Professional "Pum-ba" Busker

This guy was awesome and really hilarious! Apparently he tours around and has performed in Vancouver a number of times.

Tuesday, April 29, 2008

The Eumseong Experience Part One

On the weekend of April 19th and 20th we ventured out of Seoul with some friends and a tour group through Adventure Korea. Hokunani and Dana asked if we wanted to go with them for a weekend in Eumseong which featured a festival and then the next day, hiking up Mount Worak. We took a look and the price was right (85,000 won/person including meals, transportation and accommodation) and off we went. Brace yourself because there are a lot of pictures. Oh if you look on the Adventure Korea site you can find the trip report for the "Eumseong Busker Festival" where you can read someone else's account and see a group picture.

It was an interesting morning since we were all supposed to meet at a certain location and time to get picked up by the tour bus but unluckily, Dana and Curtis miscalculated and were thisclose to missing the tour. I was sweating bullets for them. I actually can't believe they held the bus since they were pretty late but someone was smiling down on them and they managed to make it. The bus ride was pretty uneventful and then we arrived at the festival.
It was an amazing day- probably about 27C and not a cloud in the sky. Something I noticed as soon as we got there... Our group consisted of the only non-Korean people at the festival. And we were sort of herded off from one event to another. Don't get me wrong, I had a brilliant time, but it was clear that we were there to provide entertainment to the Korean people. It was a bit like being an animal at the zoo. First off we all dressed up in beggar/busker clothing and lined up to have our faces painted. I took some time to mash the ddak (Korean rice cake) with a mallet so as it turned out, by the time I got to the front of the line there were no more beggar costumes left. Oh well. Like I mentioned, it was a sweltering day and adding an extra layer of clothing wasn't that appealing anyway.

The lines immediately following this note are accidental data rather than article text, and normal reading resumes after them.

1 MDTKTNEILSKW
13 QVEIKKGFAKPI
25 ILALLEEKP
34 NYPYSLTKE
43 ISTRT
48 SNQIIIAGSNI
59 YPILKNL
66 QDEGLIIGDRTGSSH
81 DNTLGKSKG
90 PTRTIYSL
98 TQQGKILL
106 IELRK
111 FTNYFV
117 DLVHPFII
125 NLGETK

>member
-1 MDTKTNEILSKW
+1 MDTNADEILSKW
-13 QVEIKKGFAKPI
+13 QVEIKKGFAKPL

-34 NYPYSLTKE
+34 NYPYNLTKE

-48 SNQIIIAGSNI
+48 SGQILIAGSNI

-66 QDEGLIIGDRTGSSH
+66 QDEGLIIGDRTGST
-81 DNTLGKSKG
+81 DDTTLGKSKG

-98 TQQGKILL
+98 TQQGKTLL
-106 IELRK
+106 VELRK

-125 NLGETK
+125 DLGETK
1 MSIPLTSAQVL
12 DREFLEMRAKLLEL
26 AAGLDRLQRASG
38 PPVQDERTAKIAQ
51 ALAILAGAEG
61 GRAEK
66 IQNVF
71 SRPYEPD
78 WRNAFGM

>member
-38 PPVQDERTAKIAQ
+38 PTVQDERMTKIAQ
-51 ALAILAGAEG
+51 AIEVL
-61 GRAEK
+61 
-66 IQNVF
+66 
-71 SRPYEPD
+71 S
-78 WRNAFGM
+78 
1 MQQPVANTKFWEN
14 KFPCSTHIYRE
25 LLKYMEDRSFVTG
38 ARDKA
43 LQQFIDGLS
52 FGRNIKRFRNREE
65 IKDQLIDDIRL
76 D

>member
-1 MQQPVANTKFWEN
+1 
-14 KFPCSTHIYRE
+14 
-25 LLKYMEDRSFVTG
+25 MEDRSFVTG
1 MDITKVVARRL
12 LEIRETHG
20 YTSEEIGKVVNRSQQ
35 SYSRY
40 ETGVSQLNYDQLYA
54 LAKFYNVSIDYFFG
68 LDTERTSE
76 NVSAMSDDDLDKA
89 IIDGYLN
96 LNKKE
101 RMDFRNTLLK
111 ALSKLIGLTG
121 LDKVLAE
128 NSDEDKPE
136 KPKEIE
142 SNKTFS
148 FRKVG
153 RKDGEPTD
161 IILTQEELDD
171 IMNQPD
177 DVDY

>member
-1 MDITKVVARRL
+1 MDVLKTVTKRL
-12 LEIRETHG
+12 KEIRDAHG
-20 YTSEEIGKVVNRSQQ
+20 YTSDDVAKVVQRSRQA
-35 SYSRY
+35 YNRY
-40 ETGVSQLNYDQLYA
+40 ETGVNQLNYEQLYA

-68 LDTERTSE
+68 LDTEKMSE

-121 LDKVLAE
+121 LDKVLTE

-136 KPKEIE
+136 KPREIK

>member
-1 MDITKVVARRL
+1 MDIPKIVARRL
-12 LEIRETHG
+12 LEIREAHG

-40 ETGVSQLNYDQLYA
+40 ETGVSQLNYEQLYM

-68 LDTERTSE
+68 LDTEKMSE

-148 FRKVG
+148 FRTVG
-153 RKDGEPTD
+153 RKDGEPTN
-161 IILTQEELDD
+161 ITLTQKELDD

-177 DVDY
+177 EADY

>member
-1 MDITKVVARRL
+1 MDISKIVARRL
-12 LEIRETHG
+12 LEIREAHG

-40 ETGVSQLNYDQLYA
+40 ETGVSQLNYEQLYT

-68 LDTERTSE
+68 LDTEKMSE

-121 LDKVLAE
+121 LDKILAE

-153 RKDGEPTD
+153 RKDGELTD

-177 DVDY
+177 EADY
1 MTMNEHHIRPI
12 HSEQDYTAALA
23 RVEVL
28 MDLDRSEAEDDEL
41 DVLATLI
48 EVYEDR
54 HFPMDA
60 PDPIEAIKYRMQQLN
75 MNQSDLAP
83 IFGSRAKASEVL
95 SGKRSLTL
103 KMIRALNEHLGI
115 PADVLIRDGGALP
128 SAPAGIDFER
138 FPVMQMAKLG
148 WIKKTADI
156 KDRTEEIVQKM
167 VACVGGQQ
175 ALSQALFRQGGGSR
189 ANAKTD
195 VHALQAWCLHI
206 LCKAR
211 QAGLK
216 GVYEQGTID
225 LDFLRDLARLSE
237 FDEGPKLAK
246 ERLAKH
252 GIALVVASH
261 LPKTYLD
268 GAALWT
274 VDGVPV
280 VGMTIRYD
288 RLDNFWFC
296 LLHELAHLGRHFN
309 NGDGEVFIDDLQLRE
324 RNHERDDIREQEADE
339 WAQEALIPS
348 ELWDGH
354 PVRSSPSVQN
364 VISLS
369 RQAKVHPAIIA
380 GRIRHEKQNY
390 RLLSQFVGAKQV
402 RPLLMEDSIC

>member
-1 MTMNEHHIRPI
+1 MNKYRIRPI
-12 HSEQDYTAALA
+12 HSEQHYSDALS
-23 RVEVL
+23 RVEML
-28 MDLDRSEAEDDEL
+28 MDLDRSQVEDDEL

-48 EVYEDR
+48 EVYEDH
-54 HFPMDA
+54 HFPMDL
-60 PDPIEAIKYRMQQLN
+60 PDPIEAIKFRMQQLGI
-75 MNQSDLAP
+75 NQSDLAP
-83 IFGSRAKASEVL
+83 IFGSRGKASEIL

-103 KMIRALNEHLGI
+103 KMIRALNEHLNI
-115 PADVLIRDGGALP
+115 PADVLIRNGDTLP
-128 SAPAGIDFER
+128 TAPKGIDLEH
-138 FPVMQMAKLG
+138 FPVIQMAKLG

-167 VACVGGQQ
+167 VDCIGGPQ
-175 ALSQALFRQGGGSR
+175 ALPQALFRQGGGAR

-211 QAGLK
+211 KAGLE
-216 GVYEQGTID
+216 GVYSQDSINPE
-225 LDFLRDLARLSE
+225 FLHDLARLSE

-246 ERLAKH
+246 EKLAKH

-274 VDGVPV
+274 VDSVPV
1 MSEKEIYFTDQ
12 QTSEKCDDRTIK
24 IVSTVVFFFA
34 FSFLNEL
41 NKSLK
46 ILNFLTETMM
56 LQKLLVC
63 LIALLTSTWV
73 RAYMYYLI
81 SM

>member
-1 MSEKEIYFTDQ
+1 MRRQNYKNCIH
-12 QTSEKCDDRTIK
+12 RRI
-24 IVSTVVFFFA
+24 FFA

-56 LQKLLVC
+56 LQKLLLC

As you can see, everyone looked really cute. Dana and Hokunani both ended up with "Chief" beggar costumes, while Matt was a measly underling. Hahah! Everyone was painted up to look really dirty and pathetic. Lots of tears, wacky mouths, scars and snotty noses. Well, not everyone ended up like this. I sat down to get my face painted even though I didn't have a costume (neither did Curtis for that matter) and the lady wordlessly went to work. Next thing I know, I am getting a few strange glances. She finishes up and lo and behold... I am a watermelon!